I Went Deaf After a Cold: A Case Study
Megan loves the Jonas Brothers and plays their music every day. A few months ago, she was feeling a bit off colour with a heavy cold and spent all day in bed listening to their albums and playing the DVD of their film, Camp Rock. “My mum is always going on about having the music too loud and telling me I will end up deaf – but I listen to her a bit more seriously now,” laughs Megan.
Megan’s cold was not too serious and her day of music was actually a Saturday and she was back at school on the Monday. But, by Thursday, she was feeling much worse. “I think I got another cold from someone else on top of the first one – I was really feverish and got a really bad cough – and my ears felt really sore,” remembers Megan.
Unfortunately, this was at the end of May and Megan’s exams were looming up. She excels at languages and had speaking and listening tests and oral examinations coming up in less than a month. Megan’s mum decided that she should stay at home on the Friday and try to rest and get better as she was feeling very poorly, eating hardly anything and coughing constantly.
An Ear InfectionAs the weekend wore on, Megan did not really start to feel any better and her ears both became excruciatingly painful. “I was taking paracetamol and decongestants, sucking cough sweets, taking my hay fever tablets and using my asthma inhaler. I was on so much medication, it was ridiculous,” says Megan. But none of them really were doing the trick and, on the Monday, Megan’s mum made an appointment for her to see the local GP.
He diagnosed an ear infection – that was probably viral. But he couldn’t be sure. Megan had been ill now for about 10 days, from the start of the first cold and he couldn’t rule out the possibility that she had a bacterial ear infection. What was obvious was that Megan’s Eustachian tubes were completely blocked by inflammation as the pressure inside her ears was actually causing her eardrums to bulge outwards.
Megan Goes DeafMegan’s head had been feeling really muffled but when she woke up next morning, her hearing felt very strange. “All the sounds around me seemed very faint and far away – I wasn’t completely deaf but I really couldn’t hear very much. What really freaked me out was not being able to hear my own voice. I didn’t know whether I was shouting or talking loudly,” says Megan.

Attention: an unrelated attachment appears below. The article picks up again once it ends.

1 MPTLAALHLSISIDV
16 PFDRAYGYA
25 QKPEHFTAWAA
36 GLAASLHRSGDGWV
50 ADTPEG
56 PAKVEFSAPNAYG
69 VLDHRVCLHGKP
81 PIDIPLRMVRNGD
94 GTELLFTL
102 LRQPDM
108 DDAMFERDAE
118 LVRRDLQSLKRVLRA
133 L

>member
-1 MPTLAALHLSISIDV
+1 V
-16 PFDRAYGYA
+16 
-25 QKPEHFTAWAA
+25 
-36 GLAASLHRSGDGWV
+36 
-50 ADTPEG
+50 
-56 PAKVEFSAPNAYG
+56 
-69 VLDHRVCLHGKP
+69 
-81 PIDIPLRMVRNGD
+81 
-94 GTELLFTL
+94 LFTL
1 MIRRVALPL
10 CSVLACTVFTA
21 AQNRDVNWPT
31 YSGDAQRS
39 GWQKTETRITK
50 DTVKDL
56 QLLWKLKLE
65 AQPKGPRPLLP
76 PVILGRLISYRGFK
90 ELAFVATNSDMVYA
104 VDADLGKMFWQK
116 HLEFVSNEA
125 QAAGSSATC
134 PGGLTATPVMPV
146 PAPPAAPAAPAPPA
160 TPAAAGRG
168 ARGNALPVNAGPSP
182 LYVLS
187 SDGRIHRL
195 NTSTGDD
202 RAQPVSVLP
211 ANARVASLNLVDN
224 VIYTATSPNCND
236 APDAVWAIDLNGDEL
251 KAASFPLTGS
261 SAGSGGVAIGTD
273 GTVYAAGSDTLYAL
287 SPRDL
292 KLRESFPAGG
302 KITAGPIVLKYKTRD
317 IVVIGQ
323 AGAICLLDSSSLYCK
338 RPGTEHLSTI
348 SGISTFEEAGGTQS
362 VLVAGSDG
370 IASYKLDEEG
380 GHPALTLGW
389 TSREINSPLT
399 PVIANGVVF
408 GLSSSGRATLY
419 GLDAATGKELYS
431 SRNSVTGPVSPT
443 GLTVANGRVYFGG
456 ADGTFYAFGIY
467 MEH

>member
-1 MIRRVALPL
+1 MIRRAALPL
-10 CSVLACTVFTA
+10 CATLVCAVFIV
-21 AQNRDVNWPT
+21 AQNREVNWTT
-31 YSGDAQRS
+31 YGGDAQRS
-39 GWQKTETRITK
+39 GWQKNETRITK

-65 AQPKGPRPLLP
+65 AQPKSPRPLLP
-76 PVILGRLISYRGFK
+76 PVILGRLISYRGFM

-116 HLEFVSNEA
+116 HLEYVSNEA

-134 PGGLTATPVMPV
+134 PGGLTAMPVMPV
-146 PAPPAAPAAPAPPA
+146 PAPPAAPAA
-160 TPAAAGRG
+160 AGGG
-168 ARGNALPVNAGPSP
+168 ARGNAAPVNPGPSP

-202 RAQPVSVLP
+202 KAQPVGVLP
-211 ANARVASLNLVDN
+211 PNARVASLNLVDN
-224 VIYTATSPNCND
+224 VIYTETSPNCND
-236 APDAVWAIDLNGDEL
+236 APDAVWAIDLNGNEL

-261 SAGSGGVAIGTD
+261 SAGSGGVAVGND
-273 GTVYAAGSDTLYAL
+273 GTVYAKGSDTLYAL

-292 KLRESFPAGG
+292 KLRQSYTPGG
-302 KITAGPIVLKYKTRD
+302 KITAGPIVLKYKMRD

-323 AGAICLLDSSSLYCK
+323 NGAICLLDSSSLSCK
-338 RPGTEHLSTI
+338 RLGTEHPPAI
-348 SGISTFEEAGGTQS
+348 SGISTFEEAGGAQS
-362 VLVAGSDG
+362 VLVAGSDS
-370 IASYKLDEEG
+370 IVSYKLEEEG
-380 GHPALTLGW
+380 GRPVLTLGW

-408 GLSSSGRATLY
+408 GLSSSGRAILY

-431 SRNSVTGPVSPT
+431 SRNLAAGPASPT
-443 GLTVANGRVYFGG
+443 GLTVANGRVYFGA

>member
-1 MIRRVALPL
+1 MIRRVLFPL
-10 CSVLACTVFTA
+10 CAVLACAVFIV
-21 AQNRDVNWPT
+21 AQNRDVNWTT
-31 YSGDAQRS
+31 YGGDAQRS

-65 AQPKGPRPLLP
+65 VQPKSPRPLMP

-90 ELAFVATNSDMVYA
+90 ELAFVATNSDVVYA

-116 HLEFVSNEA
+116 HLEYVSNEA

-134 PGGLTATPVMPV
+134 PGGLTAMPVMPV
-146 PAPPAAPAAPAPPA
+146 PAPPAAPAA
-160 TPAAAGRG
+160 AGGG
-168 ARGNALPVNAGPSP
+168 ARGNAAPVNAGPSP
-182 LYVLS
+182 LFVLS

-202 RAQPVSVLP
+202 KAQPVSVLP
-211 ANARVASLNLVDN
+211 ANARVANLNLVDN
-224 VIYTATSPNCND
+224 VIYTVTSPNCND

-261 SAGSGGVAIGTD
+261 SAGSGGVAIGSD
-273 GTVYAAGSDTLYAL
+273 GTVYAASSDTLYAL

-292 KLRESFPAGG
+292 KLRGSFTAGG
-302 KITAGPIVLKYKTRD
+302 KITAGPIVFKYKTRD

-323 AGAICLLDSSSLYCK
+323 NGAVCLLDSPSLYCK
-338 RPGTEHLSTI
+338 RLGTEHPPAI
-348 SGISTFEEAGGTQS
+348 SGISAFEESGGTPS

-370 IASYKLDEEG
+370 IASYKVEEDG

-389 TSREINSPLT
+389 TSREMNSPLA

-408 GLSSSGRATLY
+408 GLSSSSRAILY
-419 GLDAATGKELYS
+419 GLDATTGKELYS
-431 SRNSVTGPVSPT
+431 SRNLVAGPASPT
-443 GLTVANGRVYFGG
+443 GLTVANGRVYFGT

After a week, Megan had returned to school, feeling much better in herself, but her ears were still painful and she still couldn’t hear anything. “It was a nightmare in lessons – all the teachers thought I was faking it and the boys in the class thought it was hilarious,” says Megan, blushing.
More DecongestantsAnother trip to the GP followed and the doctor this time recommended a more powerful decongestant and said that Megan should try putting her head over a bowl of steam twice a day to try to clear the Eustachian tubes.
“As the end of the week approached, I realised that I hadn’t been able to hear properly for nearly two weeks – and that my speaking and listening exams were now only two weeks away. For the first time, I began to worry that I was going to be permanently deaf and that the music had been too loud and my mum had been right. Even she was upset,” recalls Megan.
A Welcome Popping and CracklingA few days later, bored with the steam routine and fed up with popping pills, Megan got up one morning and experienced a much nicer sort of popping. “My ears sort of crackled and then popped, like they do on an aeroplane when you swallow after descending fast. I could hear out of one ear!” she says.
For the next couple of days, Megan’s ears carried on popping and crackling, but her hearing returned for longer periods and, by the day of her exams, she had no problems. “It was such a relief but I have to be careful now if I get a cold – the steam bowls and the decongestants will be top of the list – and I’m not listening to my music so loud either. I now realise just how precious my hearing is!”